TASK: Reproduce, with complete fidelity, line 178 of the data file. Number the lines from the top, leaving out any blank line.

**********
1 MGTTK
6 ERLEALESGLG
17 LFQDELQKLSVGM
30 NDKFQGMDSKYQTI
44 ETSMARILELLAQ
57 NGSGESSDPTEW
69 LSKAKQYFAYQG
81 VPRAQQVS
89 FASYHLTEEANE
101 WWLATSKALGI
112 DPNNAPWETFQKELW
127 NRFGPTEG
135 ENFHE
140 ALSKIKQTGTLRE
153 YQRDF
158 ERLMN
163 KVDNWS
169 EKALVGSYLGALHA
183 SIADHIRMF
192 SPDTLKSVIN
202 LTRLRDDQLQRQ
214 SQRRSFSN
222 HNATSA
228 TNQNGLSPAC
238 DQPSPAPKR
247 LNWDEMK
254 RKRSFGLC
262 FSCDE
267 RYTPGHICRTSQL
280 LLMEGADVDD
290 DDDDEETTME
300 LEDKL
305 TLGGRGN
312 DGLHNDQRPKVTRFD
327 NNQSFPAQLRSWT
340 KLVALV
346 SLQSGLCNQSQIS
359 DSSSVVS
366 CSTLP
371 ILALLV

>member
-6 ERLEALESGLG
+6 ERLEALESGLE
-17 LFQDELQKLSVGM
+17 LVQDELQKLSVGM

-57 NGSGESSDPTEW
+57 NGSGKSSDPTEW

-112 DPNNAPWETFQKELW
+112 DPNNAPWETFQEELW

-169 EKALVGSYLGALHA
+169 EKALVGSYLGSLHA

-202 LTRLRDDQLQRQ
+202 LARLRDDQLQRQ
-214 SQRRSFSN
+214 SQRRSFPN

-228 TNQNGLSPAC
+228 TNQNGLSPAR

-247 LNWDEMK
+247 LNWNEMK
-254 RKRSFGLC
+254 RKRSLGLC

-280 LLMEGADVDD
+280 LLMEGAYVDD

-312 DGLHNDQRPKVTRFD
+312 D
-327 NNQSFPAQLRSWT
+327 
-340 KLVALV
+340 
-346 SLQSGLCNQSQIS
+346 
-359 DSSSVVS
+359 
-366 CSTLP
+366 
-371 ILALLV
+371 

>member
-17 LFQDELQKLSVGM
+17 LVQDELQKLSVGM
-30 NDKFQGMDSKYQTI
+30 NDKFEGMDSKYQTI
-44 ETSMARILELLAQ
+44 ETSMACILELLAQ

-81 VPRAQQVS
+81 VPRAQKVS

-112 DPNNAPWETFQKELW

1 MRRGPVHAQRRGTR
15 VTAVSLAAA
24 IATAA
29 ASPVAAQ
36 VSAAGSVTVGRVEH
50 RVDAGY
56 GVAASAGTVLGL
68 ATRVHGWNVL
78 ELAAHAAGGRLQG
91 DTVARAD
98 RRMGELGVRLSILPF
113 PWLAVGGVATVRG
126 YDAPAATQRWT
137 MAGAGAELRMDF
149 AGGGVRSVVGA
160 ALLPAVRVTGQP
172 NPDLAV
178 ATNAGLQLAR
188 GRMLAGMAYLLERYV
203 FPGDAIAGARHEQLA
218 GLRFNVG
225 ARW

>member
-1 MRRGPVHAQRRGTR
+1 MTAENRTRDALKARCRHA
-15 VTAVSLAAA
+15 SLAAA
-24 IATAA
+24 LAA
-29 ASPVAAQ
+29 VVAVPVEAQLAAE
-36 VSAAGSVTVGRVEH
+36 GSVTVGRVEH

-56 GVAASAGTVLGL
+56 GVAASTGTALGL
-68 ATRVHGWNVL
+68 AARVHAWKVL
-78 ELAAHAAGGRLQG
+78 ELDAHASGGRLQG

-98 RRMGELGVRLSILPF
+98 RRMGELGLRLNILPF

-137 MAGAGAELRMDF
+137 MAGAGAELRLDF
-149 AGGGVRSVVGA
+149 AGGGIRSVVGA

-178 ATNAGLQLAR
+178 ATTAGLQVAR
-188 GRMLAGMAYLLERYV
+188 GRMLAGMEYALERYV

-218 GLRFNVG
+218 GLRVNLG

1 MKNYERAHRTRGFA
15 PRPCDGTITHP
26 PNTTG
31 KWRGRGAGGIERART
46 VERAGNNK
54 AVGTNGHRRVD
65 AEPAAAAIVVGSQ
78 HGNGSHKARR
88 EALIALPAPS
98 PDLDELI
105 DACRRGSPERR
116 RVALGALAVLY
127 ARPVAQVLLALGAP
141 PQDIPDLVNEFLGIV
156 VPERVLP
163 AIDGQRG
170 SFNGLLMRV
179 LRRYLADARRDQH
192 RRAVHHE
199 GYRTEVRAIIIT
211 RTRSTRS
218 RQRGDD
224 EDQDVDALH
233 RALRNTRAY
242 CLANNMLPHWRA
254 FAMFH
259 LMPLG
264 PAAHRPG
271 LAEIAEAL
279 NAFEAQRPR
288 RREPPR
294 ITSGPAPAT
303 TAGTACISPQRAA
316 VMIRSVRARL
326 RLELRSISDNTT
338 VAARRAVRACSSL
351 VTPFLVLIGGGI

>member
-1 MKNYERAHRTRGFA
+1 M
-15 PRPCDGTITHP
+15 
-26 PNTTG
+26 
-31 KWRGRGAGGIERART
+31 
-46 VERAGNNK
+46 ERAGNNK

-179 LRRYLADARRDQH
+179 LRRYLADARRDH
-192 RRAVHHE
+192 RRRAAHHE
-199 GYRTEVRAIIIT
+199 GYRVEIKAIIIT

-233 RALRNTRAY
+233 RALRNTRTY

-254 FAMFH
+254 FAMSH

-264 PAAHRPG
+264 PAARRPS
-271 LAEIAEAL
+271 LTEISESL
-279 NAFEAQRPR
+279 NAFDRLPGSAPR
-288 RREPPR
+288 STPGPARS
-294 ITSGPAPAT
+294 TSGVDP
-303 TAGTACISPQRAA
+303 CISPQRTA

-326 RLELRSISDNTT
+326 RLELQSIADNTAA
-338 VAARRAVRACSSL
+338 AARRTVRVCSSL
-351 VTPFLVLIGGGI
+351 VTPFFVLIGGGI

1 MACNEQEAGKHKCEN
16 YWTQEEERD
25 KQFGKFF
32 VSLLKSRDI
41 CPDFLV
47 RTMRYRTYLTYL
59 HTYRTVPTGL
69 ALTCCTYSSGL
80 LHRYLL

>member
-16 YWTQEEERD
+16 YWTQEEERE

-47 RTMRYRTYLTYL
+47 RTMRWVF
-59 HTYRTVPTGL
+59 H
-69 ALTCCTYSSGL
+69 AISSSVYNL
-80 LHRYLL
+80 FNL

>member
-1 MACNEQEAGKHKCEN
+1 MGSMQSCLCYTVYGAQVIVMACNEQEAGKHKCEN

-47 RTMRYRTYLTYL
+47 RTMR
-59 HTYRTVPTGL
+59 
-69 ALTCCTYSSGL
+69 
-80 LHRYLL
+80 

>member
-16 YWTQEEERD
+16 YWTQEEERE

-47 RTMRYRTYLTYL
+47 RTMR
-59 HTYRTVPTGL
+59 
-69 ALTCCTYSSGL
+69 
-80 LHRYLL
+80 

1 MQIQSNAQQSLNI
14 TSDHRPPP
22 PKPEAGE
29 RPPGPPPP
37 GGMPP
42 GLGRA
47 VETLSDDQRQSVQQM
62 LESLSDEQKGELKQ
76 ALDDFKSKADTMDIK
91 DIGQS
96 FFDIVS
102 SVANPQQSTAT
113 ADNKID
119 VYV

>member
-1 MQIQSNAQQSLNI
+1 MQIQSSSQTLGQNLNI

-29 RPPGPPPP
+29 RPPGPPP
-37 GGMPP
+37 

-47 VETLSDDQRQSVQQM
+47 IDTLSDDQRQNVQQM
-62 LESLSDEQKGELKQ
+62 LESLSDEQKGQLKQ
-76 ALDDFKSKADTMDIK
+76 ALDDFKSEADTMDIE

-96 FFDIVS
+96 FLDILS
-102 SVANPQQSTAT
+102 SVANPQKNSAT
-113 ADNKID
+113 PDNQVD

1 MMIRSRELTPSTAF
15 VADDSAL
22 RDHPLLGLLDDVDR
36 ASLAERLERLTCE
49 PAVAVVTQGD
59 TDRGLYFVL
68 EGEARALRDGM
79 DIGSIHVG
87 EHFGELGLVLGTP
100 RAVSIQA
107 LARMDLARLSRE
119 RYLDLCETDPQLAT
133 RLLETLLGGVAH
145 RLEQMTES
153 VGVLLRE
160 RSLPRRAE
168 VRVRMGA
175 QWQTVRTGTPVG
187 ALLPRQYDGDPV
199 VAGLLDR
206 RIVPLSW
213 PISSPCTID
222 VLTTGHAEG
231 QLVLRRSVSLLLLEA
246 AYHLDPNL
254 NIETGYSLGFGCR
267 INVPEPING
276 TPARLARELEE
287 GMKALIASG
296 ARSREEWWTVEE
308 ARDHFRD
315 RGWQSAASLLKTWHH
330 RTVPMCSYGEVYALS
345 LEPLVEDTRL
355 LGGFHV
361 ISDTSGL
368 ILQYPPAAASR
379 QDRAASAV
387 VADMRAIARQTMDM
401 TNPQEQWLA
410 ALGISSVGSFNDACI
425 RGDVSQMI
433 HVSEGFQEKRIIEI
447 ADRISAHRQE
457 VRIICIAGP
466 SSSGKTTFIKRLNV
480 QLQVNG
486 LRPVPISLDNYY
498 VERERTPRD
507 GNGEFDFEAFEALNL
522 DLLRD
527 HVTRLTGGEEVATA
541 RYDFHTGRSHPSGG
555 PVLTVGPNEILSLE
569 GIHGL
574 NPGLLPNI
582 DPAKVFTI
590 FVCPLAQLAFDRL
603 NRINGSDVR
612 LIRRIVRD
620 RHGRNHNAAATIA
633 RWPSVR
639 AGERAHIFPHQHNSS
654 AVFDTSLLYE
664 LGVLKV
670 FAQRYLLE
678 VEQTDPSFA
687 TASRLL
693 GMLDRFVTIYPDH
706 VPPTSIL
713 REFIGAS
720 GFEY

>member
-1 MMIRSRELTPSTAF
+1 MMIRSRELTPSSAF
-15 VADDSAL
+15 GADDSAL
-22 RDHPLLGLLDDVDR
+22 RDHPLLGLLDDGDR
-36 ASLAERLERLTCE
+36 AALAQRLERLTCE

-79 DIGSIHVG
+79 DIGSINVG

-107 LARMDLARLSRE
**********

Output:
+1 M